City faces massive taxing problem
rate than commercial properties, with the latter being the ‘golden goose’ of tax revenues for the city.
For the longest time, the golden goose was the collection of 100-percent-leased office towers downtown, populated primarily by oil companies.
But, with the onslaught of the recession, and other mitigating factors, those downtown office towers have become about 25 percent vacant.
This has reduced the value of the towers, which has reduced their value assessments, which has reduced revenues — and significantly.
Prior to the recession, downtown property values amounted to 32 percent of the total non-residential assessment base — that share is estimated to fall to 19 percent in 2019, a total loss of $12.6 billion in property value.
Over the last two years, the City has dipped into its rainy day fund to the tune of $86 million, offering rebates to businesses to cap the tax rate at five percent.
It has also tried to recoup some of the downtown losses by increasing taxes on businesses outside the core, which, obviously, has hurt many of them financially. The increase was the largest in the country, as reported by Altus Group in its 2018 Canadian Property Tax Rate Benchmark Report.
“Calgary saw the largest increase in the survey with a jump of 11.95 percent and now sits above the average commercial-to-residential tax ratios at 3.06, after seeing increases for the last five consecutive years,” says Altus. “Calgary saw the largest increase in commercial tax rates in the study for the second year in a row. Calgary’s commercial rates jumped by 11.36 percent in 2017 and again in 2018 by 9.48 percent.
“Heading into 2019, the Calgary tax rate is currently forecasted to be 17 percent higher than 2018.”
This isn’t just a problem. As Coun. Druh Farrell said in a meeting of the priorities and finance committee, “It’s a crisis.”
City manager Jeff Fielding told members of council, “I’ve never seen anything like this,” going on to say if nothing is done, even landlords whose property values have declined could see tax increases.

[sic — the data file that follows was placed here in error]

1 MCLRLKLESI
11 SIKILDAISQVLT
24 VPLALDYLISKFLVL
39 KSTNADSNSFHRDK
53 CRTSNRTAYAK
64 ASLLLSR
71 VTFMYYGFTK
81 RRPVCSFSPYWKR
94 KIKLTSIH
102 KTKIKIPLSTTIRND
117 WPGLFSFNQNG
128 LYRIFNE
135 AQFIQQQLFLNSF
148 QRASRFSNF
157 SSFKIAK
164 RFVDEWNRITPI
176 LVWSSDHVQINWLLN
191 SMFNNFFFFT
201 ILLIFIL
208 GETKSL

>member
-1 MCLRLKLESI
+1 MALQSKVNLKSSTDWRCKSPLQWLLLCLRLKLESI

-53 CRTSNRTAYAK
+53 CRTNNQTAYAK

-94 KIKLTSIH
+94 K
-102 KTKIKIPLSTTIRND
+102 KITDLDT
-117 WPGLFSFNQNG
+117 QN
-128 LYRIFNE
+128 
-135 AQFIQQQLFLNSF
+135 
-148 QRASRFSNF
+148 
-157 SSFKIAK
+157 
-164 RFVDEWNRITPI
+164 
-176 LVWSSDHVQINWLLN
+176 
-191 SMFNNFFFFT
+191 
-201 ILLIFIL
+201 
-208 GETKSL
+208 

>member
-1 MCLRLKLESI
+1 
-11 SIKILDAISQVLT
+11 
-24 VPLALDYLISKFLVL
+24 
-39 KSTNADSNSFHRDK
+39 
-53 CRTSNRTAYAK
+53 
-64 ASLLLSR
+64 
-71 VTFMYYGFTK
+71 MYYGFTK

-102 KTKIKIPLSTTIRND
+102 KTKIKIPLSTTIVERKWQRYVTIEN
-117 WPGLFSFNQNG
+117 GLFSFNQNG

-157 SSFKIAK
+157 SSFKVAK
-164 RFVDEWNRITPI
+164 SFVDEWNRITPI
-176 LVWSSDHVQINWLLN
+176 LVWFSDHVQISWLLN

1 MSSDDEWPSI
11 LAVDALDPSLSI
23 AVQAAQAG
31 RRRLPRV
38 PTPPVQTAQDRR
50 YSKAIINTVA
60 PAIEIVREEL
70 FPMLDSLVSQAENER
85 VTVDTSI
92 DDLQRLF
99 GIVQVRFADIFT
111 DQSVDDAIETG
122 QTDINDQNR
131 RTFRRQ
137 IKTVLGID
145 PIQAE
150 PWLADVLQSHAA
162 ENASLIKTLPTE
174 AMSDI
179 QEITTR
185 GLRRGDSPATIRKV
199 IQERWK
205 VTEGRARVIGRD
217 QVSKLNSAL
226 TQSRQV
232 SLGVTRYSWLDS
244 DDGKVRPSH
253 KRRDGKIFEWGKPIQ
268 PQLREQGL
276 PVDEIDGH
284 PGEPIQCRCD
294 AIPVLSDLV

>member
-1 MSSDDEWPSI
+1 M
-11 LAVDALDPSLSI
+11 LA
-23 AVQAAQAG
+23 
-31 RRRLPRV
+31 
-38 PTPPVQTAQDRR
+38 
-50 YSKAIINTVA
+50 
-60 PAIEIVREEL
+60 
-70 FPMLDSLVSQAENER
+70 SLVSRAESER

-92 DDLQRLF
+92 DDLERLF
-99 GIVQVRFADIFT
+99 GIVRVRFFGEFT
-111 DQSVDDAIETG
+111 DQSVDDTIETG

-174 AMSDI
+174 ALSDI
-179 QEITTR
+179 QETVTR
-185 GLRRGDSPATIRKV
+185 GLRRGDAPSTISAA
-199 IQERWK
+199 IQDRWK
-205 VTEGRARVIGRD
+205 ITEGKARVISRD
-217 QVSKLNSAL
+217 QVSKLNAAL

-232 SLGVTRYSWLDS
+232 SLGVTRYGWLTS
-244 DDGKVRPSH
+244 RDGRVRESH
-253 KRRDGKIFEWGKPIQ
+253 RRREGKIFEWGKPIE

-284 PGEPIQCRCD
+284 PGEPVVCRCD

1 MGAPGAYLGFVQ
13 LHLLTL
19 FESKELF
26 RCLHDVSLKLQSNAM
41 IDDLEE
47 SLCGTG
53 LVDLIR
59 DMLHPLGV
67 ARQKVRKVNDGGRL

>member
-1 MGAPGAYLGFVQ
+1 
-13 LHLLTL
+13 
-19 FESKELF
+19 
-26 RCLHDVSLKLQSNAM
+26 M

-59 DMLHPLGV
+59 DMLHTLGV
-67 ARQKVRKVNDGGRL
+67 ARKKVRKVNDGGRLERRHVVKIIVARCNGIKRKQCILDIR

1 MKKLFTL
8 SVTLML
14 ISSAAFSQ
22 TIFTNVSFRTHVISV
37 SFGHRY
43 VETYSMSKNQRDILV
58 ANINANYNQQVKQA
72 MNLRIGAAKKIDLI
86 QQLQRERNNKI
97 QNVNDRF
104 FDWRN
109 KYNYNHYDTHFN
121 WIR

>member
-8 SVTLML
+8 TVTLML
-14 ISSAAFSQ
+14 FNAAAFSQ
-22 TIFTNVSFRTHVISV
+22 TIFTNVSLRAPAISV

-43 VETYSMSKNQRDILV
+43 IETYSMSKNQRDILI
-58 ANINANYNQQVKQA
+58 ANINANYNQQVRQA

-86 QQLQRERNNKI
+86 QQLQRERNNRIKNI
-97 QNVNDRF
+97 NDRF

Farrell has recommended two task forces be convened to deal with the crisis, one to look at short-term solutions, the other to promote revitalization of downtown to increase property values.
City staff are also exploring options, including reducing the business-to-residential tax ratio, which can only be done by raising residential property taxes.
Rock, meet hard place.
Just as property values have fallen downtown, the values of homes in Calgary are also on a downward trend.
Many Calgarians are labouring trying to manage increasing costs, with no increase in wages, or being out of work altogether.
Many are trying to sell their homes to offset increasing financial pressures. Witness the record-level of properties listed for sale on the MLS system, as well as a slowdown, and that’s an understatement, in the new home-building industry.
So, one ‘solution’ being explored is to raise taxes on properties losing value, because other properties have lost their value.
I don’t know if there are any mirrors in City Hall, but if there are, I wonder if anyone working there can see their reflections in them.
The only solution is to do what Calgarians faced with financial pressures have done, and that is, reduce expenses.
Every line in the City’s budget that includes a ‘nice to have’ item should be eliminated.
Items identified as ‘must have’ must face serious review to make sure they really are ‘must haves’ and then reviewed again to find a way to make them less expensive.
The good times are over — at least for now.